I can only assume the Great British Record Buying Public had had a collectively tough day. They got home, put their feet up, their coat on a hook, their cocoa by their side and their copy of “Michael” on the gramophone. And they were soothed. Fifteen years later we were still rowing the boat ashore, Hallelujah, in school assemblies.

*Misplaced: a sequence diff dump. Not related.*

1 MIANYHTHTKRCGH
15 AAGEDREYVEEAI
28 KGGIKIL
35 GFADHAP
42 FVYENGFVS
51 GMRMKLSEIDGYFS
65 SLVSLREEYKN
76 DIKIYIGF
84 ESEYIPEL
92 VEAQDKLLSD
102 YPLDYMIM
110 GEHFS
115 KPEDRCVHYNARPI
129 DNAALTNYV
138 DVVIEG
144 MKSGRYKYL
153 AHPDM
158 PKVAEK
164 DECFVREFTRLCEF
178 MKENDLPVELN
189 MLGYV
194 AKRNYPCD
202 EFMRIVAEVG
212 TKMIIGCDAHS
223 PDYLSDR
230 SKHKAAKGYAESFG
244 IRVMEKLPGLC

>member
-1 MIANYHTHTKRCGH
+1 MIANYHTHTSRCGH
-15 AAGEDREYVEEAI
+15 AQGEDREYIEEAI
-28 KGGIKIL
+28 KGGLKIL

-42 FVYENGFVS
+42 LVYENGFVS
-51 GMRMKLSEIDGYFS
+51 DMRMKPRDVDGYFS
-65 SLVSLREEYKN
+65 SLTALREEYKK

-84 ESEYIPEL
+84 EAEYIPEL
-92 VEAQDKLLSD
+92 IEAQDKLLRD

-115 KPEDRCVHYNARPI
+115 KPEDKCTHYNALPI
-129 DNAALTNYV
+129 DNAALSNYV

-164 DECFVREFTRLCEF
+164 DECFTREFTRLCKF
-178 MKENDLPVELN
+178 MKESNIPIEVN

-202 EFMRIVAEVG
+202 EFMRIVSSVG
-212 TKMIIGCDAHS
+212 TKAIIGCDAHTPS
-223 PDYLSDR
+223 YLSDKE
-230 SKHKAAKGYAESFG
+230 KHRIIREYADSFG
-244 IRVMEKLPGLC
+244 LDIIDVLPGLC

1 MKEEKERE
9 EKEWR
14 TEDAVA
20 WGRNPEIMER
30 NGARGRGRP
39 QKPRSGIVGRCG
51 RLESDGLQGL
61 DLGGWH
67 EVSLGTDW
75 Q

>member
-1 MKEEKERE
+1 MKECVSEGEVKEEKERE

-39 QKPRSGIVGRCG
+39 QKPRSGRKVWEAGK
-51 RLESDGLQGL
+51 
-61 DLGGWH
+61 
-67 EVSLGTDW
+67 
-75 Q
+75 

If you look at the list of 1961 Number Ones you see no consensus, no binding thread or trend, Elvis hit the top regularly but the songs he used skipped haphazard from style to style. Instrumentals, death dramas, folk songs, throwbacks and teenage girls swap back and forth at the top of the chart, diverse and directionless. A lot of the songs are pretty bad: “Michael” isn’t, I think it’s sweet and sincere (and the whistling is so pretty), but the idea of such a modest song at the top of the pop charts is odd. Not unpleasant, just odd.